Even the closest U.S. ally in Europe, Britain, is not willing to accept U.S. regulatory standards. Regulatory differences are not the only stumbling block between the parties. Europe is not ready to sacrifice its standards in healthcare, social policy, etc. This has been made perfectly clear by the current European Commission president and the EU chief negotiator for the TTIP, Jean-Claude Juncker. He has said that “the safety of the food we eat and the protection of Europeans’ personal data will be non-negotiable for me as Commission President.” Brussels will not accept that “the jurisdiction of courts in the EU Member States is limited by special regimes for investor disputes,” as is done in the TPP.
Serious problems and differences also persist in traditional areas, such as trade in goods. For example, in February 2015, the EU complained to the WTO’s Dispute Settlement Body about WTO-incompatible record-high subsidies to Boeing, granted by the U.S. government. The litigation between the parties over government support for their aerospace industries has been going on for at least ten years.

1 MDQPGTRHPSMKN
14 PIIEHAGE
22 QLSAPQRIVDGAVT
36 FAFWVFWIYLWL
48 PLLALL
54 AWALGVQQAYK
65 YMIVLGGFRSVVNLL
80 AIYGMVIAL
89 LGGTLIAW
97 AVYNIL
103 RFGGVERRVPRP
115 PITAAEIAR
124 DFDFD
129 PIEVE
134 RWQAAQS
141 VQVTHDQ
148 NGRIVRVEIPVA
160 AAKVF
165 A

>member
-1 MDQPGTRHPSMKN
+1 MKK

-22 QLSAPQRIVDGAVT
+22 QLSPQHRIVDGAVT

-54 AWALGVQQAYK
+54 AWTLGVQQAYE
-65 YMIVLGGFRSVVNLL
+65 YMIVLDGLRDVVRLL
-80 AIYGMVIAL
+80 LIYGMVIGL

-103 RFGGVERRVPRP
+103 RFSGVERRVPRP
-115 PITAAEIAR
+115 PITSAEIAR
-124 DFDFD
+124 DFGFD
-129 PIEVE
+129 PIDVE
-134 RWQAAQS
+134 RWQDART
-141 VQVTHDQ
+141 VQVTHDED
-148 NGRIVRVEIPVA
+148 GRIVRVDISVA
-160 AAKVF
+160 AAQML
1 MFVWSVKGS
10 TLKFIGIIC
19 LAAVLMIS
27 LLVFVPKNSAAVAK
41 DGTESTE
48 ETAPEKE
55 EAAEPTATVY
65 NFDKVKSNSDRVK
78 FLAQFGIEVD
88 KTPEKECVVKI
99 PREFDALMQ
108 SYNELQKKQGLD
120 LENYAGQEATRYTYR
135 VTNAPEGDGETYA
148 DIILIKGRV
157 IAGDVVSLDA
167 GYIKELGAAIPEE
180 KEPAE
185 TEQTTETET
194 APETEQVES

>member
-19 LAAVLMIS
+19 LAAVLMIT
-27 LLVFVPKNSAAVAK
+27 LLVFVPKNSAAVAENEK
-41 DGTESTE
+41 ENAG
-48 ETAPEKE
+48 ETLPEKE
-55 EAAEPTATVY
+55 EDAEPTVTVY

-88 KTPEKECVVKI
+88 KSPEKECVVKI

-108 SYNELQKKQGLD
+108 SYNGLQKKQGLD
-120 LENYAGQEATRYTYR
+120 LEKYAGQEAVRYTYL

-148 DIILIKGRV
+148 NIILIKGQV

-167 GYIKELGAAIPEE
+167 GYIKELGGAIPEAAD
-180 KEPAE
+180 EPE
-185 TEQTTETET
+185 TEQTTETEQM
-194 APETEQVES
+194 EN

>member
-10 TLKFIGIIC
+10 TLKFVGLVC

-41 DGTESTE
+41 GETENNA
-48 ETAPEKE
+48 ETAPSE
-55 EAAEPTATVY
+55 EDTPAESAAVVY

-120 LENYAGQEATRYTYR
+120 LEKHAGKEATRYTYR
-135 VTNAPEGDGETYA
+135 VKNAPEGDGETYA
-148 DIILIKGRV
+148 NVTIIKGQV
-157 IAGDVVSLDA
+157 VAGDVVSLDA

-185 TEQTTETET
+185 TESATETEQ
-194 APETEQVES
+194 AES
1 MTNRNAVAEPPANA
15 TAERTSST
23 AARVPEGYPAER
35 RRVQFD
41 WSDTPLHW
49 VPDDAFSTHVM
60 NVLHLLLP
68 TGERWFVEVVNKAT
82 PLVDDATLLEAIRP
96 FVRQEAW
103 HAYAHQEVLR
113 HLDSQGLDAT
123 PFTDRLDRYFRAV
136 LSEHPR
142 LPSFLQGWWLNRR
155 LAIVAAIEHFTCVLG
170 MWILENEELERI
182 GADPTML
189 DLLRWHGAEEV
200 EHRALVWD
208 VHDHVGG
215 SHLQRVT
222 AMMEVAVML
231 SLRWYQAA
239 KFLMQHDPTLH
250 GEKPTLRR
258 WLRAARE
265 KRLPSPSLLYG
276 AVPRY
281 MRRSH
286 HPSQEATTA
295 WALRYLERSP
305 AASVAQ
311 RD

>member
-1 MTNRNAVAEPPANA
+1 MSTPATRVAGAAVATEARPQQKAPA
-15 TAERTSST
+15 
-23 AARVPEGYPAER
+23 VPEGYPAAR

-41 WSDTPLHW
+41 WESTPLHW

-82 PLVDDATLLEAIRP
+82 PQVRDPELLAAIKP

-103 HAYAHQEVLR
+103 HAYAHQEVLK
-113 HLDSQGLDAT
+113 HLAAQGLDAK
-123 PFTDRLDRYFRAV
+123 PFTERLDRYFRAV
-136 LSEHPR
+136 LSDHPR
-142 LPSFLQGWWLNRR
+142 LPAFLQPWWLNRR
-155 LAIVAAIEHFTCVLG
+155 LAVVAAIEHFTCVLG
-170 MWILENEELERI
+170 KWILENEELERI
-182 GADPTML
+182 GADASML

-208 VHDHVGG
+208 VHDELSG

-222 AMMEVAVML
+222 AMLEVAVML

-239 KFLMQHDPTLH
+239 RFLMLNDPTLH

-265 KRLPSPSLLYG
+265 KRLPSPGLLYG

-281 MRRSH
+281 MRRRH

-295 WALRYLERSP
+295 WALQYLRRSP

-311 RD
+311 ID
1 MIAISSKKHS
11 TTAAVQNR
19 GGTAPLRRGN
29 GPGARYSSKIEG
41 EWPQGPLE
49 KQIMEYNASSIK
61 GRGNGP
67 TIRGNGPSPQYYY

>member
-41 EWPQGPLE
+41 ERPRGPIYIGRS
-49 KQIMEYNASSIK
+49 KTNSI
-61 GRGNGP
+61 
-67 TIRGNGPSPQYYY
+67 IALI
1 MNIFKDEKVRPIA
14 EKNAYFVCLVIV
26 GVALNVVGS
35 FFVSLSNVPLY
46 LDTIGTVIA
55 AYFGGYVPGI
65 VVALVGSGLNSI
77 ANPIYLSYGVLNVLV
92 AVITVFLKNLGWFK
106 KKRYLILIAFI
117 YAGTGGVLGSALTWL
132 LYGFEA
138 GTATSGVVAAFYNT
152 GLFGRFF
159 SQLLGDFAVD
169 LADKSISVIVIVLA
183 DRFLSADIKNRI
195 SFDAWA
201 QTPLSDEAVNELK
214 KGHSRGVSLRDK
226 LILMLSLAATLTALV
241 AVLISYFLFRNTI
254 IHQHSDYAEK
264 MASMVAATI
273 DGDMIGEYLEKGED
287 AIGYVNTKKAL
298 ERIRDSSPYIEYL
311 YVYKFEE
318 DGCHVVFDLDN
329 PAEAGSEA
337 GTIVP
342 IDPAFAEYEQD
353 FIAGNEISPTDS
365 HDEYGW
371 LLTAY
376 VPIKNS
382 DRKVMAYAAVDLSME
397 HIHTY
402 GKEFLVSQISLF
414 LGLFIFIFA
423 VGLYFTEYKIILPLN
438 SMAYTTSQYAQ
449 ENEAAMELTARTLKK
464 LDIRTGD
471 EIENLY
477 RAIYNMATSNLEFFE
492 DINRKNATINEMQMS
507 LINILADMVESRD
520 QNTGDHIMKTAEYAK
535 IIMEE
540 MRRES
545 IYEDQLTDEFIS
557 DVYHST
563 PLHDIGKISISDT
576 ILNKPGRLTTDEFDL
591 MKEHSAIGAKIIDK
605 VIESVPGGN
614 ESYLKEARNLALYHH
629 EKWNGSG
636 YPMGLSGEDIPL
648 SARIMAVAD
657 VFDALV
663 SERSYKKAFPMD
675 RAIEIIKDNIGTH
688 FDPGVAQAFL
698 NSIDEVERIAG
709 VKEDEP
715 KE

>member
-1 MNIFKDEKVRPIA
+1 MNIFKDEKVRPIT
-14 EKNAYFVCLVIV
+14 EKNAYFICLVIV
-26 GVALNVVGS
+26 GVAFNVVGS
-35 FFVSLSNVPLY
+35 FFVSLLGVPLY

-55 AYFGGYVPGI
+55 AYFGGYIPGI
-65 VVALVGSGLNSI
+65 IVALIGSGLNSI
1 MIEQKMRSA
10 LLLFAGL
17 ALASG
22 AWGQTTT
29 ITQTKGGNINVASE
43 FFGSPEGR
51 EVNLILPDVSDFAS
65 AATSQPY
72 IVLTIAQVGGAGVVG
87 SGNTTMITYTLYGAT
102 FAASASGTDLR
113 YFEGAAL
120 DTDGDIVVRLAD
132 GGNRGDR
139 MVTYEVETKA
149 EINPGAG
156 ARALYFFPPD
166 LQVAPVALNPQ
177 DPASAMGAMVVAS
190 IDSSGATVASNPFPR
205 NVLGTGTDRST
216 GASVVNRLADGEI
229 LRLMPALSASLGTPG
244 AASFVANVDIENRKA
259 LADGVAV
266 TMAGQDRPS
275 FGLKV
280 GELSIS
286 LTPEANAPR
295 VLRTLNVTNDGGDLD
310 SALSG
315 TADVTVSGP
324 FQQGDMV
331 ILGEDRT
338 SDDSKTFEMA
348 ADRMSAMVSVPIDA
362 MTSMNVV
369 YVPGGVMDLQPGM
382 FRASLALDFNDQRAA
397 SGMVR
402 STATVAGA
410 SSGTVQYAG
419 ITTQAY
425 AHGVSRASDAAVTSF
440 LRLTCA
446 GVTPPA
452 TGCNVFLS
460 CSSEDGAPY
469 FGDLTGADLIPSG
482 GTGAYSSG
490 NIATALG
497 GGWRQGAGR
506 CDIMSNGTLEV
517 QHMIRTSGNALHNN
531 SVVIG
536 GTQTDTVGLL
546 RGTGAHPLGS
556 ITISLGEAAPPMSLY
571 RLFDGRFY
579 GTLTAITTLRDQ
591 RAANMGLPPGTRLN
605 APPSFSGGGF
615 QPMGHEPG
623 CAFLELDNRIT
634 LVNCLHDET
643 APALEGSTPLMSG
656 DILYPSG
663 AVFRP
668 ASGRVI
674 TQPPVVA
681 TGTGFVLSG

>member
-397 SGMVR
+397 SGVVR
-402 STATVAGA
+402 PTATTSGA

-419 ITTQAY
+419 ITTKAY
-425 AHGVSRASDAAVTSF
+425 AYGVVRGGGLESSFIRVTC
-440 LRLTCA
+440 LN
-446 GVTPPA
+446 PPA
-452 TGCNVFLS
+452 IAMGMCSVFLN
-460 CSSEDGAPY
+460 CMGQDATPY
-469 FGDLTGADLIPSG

Another source of deep differences between the Old and the New World is trade in GMOs, where the expansion of U.S. companies has encountered the more stringent EU standards in this area. Indicative is the position of David Cameron, the prime minister of the United Kingdom, the most faithful U.S. ally in Europe. He said last summer that his government would not allow the TTIP deal to undermine the UK’s welfare and regulatory standards.
Obviously, the above differences between the partners are the main reason for the secrecy surrounding the TTIP negotiations (which drew strong criticism from various social forces in EU countries in recent years) and the ambiguity as to when they can be completed. Meanwhile, U.S. administration officials said late last year that the TTIP agreement should be signed before Obama’s term of office ends. However, statements like that are too bold, considering the aforesaid. Given the abundance of differences between the parties, the final TTIP agreement should contain a long list of exceptions. Will Washington and Brussels agree to that? It is highly unlikely, which means there are intriguing developments ahead.